Toen ik jong was en de dieren nog spraken, was er een programma op de radio dat Het Einde van de Wereld heette Het ging over Patagoni , maar niet echt Elke zondagavond voerde programmamaker Dree Peeremans zijn luisteraars mee naar nergensland, naar het imaginaire uiteinde van de wereld dat overal kan liggen.De Engelse natuurkundige en schrijver W.H Hudson was een van de sterren van dat programma en als ik ergens een tweedehands boekje van hem kan kopen, doe ik dat graag In Lang Geleden en Ver Weg doet hij het verhaal van zijn kinderjaren op de Argentijnse pampa s Het waren jaren vol verwondering en onschuld De kleine Hudson kan gebiologeerd van verrukking luisteren naar de wilde roep van de goudpluvier p.239 en geraakt helemaal in de ban van de rijke fauna en flora van zijn omgeving.Voor een stedeling uit de 21ste eeuw die amper het verschil kent tussen een esp en iep, is de opsomming van dieren en plantennamen behoorlijk confronterend Anderzijds zit daarin net de magie van het boek De natuurbeleving van de jongen bereikt een haast mystieke dimensie.Vooral over vogels is de kleine Hudson mateloos enthousiast Ongewild grappig wordt het wanneer die passie doorklinkt in zijn beschrijvingen van mensen De schelle stem van een buurman vergelijkt hij met die van de zwarte kraai wanneer de vogel zich in de paartijd het meest laat horen en in het bos zijn langgerekte, schorre, schrille roep laat weergalmen p.117 het gekwebbel van de wasvrouwen doet denken aan het kabaal van een grote menigte meeuwen, ibissen, grutto s, ganzen en andere lawaaierige watervogels op een moerassig meer p.88 Ook de mensen op de pampa s zijn eigenlijk rare vogels.Diepe filosofische beschouwingen moet je hier niet verwachten, de memoires geven wel een mooi beeld van de tijdsgeest Op het einde van het boek maakt de jonge Hudson kennis met de idee n van Darwin en komen enkele religieuze beschouwingen aan bod De politieke en sociale actualiteit op de achtergrond valt een dictator kan de pampajongen eigenlijk maar weinig schelen.Wel erg is dat het gebied dat eens wemelde van de reigers, lepelaars, zwarthalszwanen, zwermen zwarte ibissen en grote blauwe ibissen met hun weergalmende stemmen nu in handen is van vreemden die alle wilde vogels doden en graan op het land verbouwen voor Europese markten p.157 Toen al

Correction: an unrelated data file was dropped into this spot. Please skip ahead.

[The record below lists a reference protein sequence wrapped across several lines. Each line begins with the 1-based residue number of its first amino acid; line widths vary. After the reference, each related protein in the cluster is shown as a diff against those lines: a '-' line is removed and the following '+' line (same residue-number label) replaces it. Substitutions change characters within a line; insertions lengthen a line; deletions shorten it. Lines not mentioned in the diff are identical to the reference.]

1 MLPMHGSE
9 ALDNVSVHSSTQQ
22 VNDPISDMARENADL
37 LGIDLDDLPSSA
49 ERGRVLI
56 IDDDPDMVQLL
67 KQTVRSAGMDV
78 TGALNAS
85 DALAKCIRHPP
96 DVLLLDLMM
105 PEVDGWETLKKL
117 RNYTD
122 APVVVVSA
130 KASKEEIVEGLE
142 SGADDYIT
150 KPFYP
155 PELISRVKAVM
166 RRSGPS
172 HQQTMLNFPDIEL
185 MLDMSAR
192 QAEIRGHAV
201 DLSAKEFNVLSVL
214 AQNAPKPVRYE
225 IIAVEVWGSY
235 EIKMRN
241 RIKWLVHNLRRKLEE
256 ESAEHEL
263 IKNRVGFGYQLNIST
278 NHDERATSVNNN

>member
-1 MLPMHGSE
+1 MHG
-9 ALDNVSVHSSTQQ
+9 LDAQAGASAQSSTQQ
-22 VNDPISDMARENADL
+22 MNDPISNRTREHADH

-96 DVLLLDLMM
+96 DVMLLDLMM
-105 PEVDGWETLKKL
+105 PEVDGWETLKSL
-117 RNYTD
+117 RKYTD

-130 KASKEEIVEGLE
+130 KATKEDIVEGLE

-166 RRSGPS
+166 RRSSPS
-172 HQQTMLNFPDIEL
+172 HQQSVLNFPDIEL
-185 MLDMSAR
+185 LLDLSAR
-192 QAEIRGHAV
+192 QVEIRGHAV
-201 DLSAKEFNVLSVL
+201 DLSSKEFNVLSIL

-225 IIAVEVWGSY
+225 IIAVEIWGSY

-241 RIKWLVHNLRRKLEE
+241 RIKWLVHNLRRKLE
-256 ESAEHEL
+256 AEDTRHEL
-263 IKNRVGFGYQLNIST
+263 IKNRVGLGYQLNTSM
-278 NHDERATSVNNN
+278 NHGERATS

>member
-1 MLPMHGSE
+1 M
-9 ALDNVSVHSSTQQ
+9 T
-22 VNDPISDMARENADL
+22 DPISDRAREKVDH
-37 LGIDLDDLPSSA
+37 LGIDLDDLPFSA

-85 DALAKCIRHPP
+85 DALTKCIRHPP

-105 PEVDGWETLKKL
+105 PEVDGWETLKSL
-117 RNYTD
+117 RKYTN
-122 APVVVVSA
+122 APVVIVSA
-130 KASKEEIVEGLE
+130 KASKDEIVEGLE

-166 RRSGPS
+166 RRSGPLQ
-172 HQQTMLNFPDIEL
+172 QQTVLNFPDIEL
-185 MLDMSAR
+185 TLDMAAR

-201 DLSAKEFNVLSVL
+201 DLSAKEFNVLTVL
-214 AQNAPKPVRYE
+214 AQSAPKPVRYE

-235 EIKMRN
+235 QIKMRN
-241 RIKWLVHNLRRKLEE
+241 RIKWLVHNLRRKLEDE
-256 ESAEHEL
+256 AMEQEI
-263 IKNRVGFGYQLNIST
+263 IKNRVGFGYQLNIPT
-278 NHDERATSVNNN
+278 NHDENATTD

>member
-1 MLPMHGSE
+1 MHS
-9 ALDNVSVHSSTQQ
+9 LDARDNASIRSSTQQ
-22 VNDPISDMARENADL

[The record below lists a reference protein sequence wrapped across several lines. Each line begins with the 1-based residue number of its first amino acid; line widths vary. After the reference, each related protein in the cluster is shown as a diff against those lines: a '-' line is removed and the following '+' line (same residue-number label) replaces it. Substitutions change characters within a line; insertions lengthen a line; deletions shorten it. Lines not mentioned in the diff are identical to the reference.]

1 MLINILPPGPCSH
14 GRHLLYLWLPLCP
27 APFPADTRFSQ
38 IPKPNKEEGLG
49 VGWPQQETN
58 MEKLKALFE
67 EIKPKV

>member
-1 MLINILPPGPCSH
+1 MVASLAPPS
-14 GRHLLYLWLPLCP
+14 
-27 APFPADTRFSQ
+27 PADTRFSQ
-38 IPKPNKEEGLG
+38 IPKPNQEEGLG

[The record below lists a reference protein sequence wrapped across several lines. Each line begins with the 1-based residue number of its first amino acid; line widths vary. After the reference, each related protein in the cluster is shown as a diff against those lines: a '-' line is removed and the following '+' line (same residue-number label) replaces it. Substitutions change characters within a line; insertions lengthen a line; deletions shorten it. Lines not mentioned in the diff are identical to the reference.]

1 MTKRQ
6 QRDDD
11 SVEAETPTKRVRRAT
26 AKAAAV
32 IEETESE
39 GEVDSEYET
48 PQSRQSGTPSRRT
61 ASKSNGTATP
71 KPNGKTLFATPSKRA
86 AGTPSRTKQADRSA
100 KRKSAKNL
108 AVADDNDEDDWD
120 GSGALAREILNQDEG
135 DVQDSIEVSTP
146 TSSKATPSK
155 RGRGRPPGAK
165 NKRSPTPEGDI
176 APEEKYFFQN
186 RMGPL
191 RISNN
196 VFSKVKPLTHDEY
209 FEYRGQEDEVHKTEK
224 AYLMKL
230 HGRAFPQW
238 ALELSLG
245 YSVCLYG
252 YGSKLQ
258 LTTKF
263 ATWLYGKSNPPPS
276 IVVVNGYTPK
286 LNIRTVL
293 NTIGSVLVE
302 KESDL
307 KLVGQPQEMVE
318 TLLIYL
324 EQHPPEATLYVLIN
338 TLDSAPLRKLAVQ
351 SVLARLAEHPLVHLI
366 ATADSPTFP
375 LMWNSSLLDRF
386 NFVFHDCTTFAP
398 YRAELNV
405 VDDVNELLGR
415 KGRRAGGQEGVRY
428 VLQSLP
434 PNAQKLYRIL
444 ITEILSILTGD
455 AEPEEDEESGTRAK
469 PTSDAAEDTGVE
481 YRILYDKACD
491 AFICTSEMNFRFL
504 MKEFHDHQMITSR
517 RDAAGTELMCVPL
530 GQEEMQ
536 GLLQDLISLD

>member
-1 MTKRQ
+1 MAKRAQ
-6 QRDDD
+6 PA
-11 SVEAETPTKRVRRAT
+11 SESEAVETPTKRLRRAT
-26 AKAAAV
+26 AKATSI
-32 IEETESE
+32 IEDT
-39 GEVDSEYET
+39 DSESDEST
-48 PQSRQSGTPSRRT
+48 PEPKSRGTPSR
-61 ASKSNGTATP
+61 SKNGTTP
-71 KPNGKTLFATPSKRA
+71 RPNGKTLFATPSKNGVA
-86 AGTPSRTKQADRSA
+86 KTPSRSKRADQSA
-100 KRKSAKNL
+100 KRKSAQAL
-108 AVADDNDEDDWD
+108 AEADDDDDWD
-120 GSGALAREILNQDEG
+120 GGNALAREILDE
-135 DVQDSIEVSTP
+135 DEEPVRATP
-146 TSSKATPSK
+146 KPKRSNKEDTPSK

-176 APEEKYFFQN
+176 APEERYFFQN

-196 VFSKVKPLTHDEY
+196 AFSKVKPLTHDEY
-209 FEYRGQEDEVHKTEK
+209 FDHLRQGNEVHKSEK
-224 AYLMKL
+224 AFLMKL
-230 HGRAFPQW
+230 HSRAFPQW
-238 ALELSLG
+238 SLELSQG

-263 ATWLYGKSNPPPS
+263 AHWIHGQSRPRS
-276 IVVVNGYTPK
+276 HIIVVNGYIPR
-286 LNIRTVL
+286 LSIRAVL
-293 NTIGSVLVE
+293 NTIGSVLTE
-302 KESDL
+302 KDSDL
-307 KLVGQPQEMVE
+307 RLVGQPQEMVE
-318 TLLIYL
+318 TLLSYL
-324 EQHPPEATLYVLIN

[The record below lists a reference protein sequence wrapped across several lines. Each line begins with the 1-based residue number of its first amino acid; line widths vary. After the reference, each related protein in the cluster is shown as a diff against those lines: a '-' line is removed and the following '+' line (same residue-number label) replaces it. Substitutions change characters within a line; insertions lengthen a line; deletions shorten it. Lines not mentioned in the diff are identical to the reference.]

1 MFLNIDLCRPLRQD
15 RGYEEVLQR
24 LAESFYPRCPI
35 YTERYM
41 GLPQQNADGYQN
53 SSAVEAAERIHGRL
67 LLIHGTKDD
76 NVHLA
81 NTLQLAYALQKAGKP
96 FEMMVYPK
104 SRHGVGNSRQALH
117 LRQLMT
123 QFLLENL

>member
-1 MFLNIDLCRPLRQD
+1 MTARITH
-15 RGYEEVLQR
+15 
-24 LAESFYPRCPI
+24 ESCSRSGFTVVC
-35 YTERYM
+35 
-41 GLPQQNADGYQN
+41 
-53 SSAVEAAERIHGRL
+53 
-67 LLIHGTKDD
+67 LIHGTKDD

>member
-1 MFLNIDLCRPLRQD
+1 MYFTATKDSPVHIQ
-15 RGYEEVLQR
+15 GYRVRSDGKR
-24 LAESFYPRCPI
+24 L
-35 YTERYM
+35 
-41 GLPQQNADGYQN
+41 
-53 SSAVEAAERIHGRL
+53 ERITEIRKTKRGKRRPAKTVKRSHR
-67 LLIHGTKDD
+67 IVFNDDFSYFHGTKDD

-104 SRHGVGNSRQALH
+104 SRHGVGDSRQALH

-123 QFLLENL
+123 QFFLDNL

9. says:

    The story is slowly strangled in the undergrowth Fascinating narrative strands, such as slaughtered sheep dragged behind horses to create firebreaks during a pampas conflagration, are immediately pelted and dissolved by ammoniac bird droppings This book sinks beneath a never ending parade of birds and trees Birds, birds, birds trees, trees, trees.I couldn t make it past the half way mark I will never be best friends with Bill Oddie.


  10. says:

    Far Away and Long Ago W H Hudson 1841 1922 Hated pr cis at beginning of chapters Why Annoying Some stories were pointless.The son of American settlers he wrote the book in London died penniless in Bayswater at 80 during 6 weeks of illness, its about his childhood in what is to become Argentina They fought for independence from 1810 to 1818 followed by a civil war til 1861 and conflict with Chile It s a fascinating view into a lost way of life he was a naturalist and ornithologist and evokes a bird, animal and natural world.Despite having little education a moving, lyrical style The death of his mother, his struggle with faith search to become spiritual and his animism are beautifully and humblingly described The animistic faculty something divine in nature is lost to civilized man It s a primitive faculty, a sense of an intelligence like our own a soul in plants A delight in nature a reverence, awe intoxicated by the sounds, colours and scents he heard snakes talking to one another He had a profound joy and happiness in living though it was a brutal and violent world The detail and passion are contagious every day he went out to look a magnificent sunset was sometimes than he could endure.The estrancias landed estates were in a state of decline where they had once been prosperous and peaceful 100year old books were relics of the past.We learn nothing about the politics though his family are threatened by defeated soldiers Slitting the throat of their captain No details about his family not even their names, yet he describes his neighbours in great detail How could he remember their names, clothes, the shape of their noses, colour and shallow eyes, skin, hair, home made clothes Painted by memory in strong, unfading coloursThe Saladero the killing grounds lasooed, hamstrung, throat cutting ritual by gauchos terrible bellowing of cattle, horrible stink, feet of crusted blood, offal and bones the plantations had walls of skulls The water had red clay and mosquito lava in it in Buenos Ares one drunk the wrigglers typhus He says he didn t have the intellect or strength of will as his brother, but was ashamed of his indolence and ignorance and refusing to part with childish things only ever read 3 books, though 3 400 books in his house When young one feels immortal clear and vigorous mind untroubled by death and afterlife worshipped nature not God struggled to become spiritual not convinced by Darwin, but this brief he became an evolutionist.